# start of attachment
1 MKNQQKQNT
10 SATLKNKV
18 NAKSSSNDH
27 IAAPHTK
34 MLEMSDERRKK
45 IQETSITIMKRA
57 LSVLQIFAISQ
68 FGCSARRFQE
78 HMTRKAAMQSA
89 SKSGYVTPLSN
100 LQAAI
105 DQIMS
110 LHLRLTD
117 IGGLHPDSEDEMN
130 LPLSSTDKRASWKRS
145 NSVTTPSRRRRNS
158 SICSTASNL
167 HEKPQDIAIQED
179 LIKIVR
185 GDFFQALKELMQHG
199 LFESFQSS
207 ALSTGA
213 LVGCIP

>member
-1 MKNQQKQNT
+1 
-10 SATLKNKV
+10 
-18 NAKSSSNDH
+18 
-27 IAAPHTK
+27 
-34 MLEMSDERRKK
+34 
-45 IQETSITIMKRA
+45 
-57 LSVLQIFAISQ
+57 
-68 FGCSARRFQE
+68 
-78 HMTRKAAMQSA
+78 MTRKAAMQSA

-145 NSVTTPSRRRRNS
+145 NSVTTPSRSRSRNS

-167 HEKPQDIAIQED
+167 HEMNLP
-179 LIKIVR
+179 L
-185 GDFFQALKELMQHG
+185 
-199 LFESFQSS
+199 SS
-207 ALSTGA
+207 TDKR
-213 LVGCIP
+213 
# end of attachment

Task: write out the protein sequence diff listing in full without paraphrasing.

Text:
1 MKNQQKQNT
10 SATLKNKV
18 NAKSSSNDH
27 IAAPHTK
34 MLEMSDERRKK
45 IQETSITIMKRA
57 LSVLQIFAISQ
68 FGCSARRFQE
78 HMTRKAAMQSA
89 SKSGYVTPLSN
100 LQAAI
105 DQIMS
110 LHLRLTD
117 IGGLHPDSEDEMN
130 LPLSSTDKRASWKRS
145 NSVTTPSRRRRNS
158 SICSTASNL
167 HEKPQDIAIQED
179 LIKIVR
185 GDFFQALKELMQHG
199 LFESFQSS
207 ALSTGA
213 LVGCIP

>member
-1 MKNQQKQNT
+1 
-10 SATLKNKV
+10 
-18 NAKSSSNDH
+18 
-27 IAAPHTK
+27 
-34 MLEMSDERRKK
+34 
-45 IQETSITIMKRA
+45 
-57 LSVLQIFAISQ
+57 
-68 FGCSARRFQE
+68 
-78 HMTRKAAMQSA
+78 MTRKAAMQSA

-145 NSVTTPSRRRRNS
+145 NSVTTPSRSRSRNS

-167 HEKPQDIAIQED
+167 HEMNLP
-179 LIKIVR
+179 L
-185 GDFFQALKELMQHG
+185 
-199 LFESFQSS
+199 SS
-207 ALSTGA
+207 TDKR
-213 LVGCIP
+213 